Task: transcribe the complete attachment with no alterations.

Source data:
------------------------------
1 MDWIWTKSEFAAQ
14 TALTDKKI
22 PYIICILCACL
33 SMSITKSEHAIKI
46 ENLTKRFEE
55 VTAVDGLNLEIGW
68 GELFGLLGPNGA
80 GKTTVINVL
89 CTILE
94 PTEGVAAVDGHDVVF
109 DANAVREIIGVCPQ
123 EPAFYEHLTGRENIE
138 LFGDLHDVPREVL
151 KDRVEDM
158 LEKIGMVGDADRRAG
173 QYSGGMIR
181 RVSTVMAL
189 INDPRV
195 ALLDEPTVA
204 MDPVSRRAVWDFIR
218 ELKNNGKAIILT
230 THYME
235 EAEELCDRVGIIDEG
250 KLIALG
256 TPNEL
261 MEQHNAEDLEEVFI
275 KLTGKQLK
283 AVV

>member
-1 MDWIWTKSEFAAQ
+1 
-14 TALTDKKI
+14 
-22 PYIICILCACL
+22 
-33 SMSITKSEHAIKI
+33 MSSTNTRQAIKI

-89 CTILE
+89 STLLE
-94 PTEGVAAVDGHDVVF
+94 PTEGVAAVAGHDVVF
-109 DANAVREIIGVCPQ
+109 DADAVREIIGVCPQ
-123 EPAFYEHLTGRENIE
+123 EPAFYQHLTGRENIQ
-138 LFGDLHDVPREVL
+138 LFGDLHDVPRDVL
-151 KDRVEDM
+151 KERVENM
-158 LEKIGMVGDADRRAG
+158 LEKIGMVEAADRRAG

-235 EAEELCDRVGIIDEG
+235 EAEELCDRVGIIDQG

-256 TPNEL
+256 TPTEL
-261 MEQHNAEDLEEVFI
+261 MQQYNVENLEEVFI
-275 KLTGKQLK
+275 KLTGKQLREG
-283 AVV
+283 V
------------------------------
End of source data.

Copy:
1 MDWIWTKSEFAAQ
14 TALTDKKI
22 PYIICILCACL
33 SMSITKSEHAIKI
46 ENLTKRFEE
55 VTAVDGLNLEIGW
68 GELFGLLGPNGA
80 GKTTVINVL
89 CTILE
94 PTEGVAAVDGHDVVF
109 DANAVREIIGVCPQ
123 EPAFYEHLTGRENIE
138 LFGDLHDVPREVL
151 KDRVEDM
158 LEKIGMVGDADRRAG
173 QYSGGMIR
181 RVSTVMAL
189 INDPRV
195 ALLDEPTVA
204 MDPVSRRAVWDFIR
218 ELKNNGKAIILT
230 THYME
235 EAEELCDRVGIIDEG
250 KLIALG
256 TPNEL
261 MEQHNAEDLEEVFI
275 KLTGKQLK
283 AVV

>member
-1 MDWIWTKSEFAAQ
+1 
-14 TALTDKKI
+14 
-22 PYIICILCACL
+22 
-33 SMSITKSEHAIKI
+33 MSSTNTRQAIKI

-89 CTILE
+89 STLLE
-94 PTEGVAAVDGHDVVF
+94 PTEGVAAVAGHDVVF
-109 DANAVREIIGVCPQ
+109 DADAVREIIGVCPQ
-123 EPAFYEHLTGRENIE
+123 EPAFYQHLTGRENIQ
-138 LFGDLHDVPREVL
+138 LFGDLHDVPRDVL
-151 KDRVEDM
+151 KERVENM
-158 LEKIGMVGDADRRAG
+158 LEKIGMVEAADRRAG

-235 EAEELCDRVGIIDEG
+235 EAEELCDRVGIIDQG

-256 TPNEL
+256 TPTEL
-261 MEQHNAEDLEEVFI
+261 MQQYNVENLEEVFI
-275 KLTGKQLK
+275 KLTGKQLREG
-283 AVV
+283 V